Friday, May 18, 2012

Tantillo's Law

Usually, when a law is named after you, it's because you wrote the legislation in question. But it can also stem from the fact that you inspired this law in some way. Sometimes this is for tragic reasons -- for example, Megan's Law -- and sometimes it's because the person was heroic in some way. Today we're going to talk about a third category, in which someone does something so questionable, the subsequent law forever bears that person's name as a mark of shame.

In the case of Tantillo's Law, the legislation stemmed from her 2004 appointment to become the director of the Office of Employment and Training -- immediately after she resigned her office as a county legislator:
Democrats in the Ulster County Legislature say the practice of giving former lawmakers county jobs shakes people's confidence in county government. So they've proposed a prohibition on ex-lawmakers taking county positions for at least a year after they leave office.

"It gives a perception to the public that there is preferential treatment," said Minority Leader Gary Bischoff, D-Saugerties.

Democrats are seeking to change a local law that establishes rules of conduct for officers and employees of Ulster County by adding a provision prohibiting any elected official from being employed by the county for at least a year after termination of that official's term of office.

Bischoff said the proposal stems from the appointment of former Legislator Fawn Tantillo, a New Paltz Republican, as director of the Office of Employment and Training. He said the point of the change is not to prevent Tantillo from taking the position but to create a mechanism to prevent similar appointments in the future.
It took a little while, but the full legislature put a stop to this practice later that same year:
THE RESOLUTION that restricts county employment for ex-legislators was approved 20-13, with four of the Legislature's 17 Republicans crossing party lines.

Voting yes were all 16 Democratic legislators and Republicans Robert Aiello and Joseph Roberti of Saugerties, Brian Hathaway of Bloomington and Joan Every of Rosendale. The other 13 Republicans voted no.

Proponents of the new rule say it will prevent legislators from receiving choice county jobs simply by virtue of having served in the Legislature.

"I think the public, in the past, has ... thought that legislators have gotten special treatment and the jobs didn't necessarily go to the most qualified" people, said Legislator Richard Parete, D-Accord, who introduced the resolution with his brother, Robert Parete, D-Boiceville, and Peter Kraft, D-Glenford. It later was co-sponsored by all 16 Democratic lawmakers.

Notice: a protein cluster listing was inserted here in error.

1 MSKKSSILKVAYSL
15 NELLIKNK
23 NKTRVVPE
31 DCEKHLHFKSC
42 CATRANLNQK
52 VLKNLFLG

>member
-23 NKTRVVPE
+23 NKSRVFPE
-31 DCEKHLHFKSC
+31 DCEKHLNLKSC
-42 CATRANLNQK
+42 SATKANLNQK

SEVERAL former lawmakers have been given county appointments over the years, the most recent being New Paltz Republican Fawn Tantillo. Tantillo resigned from the Legislature in June 2003, citing "unforeseen personal demands," and was appointed director of the county's Office of Employment and Training, at a salary of $56,200, just weeks later.
Tantillo's Law put a stop to this revolving door. And this is a good thing, as it prevents legislators from rewarding themselves with crony jobs when they get bounced from office. Of course, Tantillo, a small-government Republican, didn't see any problem with taking this job, just as she has no problem living off the taxpayer dime currently.

At the end of the Freeman article, now-former legislator Sue Cummings makes a transparently disingenuous argument:
Legislature Majority Leader Susan Cummings, R-Wawarsing, said few former lawmakers hold county positions, and the power of appointment is not abused by the GOP majority.

"If you look at the turnover of legislators, how many are serving in county positions? You're going to find there are not very many of them," she said.
Just how many ex-county legislators were there at the time, Sue? A couple dozen, perhaps? Give me a break.

So, do you think Fawn Tantillo is now holding her head up high because she inspired this law?

Notice, also, that as soon as one of her pals could reward her with another cushy government job, Tantillo was there, hand outstretched, ready to pocket more of our money.

And if Tantillo hates "big government" so much, why does she forever want to be a part of it?

1 comment:

  1. Very well said. Shocking, the way they don't even pretend to be honest anymore. They don't even cconcern themselves with appearances. Like everyone in the big government they supposedly eschew, they do what they want, how they want.

    And the people who pay them can go to hell.